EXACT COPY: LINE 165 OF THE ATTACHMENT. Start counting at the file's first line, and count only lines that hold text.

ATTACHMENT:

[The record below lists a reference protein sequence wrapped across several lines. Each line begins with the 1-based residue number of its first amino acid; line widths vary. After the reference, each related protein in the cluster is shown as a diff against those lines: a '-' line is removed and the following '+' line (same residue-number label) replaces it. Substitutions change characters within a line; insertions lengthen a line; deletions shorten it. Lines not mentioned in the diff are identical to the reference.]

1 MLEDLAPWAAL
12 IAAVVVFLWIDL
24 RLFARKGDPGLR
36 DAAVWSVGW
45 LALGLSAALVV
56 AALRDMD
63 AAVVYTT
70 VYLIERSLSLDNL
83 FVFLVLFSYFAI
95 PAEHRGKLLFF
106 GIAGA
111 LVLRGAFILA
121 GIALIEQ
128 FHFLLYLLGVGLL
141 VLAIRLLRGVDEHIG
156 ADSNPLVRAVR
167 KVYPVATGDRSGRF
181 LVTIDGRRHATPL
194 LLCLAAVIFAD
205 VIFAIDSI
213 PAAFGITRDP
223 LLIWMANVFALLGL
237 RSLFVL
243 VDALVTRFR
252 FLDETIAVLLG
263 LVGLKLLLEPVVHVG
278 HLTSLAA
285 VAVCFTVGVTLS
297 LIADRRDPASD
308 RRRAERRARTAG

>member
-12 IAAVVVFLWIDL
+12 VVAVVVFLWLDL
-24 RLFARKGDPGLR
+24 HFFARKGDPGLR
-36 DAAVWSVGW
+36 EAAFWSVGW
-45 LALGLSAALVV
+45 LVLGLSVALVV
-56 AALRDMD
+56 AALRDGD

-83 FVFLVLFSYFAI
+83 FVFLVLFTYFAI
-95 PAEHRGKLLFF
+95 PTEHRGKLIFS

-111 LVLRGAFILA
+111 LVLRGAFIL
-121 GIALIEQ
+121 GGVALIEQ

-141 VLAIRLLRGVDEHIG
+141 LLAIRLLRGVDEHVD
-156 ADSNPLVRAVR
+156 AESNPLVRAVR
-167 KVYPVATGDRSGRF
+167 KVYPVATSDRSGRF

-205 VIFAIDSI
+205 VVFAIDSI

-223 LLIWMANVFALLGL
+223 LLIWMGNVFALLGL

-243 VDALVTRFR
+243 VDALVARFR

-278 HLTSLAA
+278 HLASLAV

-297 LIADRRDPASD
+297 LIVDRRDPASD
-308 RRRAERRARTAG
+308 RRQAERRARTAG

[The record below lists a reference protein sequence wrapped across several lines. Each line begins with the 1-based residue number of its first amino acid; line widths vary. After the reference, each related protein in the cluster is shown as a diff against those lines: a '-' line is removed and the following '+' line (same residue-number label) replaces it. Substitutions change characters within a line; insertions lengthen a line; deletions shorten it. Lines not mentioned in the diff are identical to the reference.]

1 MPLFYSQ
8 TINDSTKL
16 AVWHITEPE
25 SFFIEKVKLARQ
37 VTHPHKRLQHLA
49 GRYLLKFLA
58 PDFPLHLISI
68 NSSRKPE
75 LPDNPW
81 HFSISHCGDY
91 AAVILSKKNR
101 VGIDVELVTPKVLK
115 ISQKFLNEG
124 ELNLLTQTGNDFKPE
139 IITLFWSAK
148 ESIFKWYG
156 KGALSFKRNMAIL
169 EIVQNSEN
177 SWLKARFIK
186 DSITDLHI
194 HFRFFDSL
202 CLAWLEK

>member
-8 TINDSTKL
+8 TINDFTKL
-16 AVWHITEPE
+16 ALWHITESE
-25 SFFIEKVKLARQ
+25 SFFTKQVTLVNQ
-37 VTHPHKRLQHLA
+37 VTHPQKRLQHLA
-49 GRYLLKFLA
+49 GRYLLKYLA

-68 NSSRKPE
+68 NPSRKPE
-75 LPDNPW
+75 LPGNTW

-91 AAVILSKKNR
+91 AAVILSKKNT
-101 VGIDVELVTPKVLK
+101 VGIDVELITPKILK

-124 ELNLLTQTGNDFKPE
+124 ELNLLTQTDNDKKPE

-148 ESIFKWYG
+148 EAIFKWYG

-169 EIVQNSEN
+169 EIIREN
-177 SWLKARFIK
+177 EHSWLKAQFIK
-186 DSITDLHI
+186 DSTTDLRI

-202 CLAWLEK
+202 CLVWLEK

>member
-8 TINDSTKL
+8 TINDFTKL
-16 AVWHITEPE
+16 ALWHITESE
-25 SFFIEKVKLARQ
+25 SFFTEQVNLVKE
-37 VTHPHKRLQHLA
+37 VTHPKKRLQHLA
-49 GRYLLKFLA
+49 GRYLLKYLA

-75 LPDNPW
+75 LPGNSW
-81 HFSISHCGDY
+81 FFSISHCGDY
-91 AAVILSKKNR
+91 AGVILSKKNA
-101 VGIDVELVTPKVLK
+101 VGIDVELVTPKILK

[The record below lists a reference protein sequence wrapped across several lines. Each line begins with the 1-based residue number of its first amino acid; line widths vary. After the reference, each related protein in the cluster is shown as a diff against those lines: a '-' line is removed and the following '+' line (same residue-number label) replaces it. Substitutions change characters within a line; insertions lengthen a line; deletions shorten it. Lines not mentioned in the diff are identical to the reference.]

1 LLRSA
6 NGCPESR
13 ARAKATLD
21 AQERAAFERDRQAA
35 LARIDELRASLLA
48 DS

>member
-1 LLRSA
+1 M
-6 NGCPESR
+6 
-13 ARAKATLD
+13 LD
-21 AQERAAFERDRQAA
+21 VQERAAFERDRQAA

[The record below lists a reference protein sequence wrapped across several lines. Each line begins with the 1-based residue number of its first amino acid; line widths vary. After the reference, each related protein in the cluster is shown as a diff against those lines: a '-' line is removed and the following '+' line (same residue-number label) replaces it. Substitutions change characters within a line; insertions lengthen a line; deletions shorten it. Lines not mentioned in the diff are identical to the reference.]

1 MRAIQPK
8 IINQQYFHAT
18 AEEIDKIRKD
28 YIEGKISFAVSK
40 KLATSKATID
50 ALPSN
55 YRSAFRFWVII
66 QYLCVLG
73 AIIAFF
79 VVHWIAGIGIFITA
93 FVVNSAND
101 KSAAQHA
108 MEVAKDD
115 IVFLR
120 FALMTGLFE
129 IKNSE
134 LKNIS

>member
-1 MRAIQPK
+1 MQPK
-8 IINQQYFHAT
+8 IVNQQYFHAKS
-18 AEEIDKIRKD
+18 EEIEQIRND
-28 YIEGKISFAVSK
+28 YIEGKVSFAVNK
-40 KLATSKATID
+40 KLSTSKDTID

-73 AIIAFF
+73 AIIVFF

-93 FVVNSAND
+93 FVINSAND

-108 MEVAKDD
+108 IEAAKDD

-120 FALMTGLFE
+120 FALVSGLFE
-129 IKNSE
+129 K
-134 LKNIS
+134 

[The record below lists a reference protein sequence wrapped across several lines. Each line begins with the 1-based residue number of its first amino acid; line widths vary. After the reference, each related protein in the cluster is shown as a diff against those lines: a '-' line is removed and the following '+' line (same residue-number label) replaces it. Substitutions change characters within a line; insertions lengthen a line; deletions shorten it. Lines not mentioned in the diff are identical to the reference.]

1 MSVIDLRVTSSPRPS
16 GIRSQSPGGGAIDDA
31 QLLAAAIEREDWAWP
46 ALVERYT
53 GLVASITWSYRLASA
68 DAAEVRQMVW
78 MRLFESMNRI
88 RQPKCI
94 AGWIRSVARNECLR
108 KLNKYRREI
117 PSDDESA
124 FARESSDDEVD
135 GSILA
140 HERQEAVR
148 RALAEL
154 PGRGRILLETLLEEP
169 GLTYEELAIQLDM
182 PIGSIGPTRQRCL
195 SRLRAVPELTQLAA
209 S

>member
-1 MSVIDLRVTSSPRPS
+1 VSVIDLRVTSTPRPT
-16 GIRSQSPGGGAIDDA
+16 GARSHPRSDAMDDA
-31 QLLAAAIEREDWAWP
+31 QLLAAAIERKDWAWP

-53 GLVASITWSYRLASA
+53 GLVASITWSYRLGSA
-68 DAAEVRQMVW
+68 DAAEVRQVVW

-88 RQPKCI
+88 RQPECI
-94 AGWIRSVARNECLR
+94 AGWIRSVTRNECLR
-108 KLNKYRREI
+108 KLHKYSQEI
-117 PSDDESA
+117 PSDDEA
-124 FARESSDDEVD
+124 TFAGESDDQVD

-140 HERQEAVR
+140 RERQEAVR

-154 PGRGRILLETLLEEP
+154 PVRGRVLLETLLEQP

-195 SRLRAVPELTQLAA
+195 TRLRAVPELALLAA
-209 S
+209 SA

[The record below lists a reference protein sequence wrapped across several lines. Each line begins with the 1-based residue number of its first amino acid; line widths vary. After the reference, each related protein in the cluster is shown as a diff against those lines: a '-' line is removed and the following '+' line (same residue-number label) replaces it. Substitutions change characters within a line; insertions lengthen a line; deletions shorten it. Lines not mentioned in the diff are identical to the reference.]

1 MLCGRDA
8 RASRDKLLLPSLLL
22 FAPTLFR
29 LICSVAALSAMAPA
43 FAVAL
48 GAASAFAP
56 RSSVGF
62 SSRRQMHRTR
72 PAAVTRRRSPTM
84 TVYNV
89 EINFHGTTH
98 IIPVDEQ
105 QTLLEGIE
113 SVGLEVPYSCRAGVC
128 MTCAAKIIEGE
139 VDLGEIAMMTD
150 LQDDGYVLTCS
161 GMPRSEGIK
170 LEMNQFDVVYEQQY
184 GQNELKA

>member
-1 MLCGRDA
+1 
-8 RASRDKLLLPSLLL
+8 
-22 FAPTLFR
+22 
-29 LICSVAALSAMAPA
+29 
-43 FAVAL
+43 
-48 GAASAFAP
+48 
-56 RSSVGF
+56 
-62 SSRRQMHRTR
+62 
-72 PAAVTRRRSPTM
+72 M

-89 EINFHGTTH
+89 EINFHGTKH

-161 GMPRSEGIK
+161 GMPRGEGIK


55 YRSAFRFWVII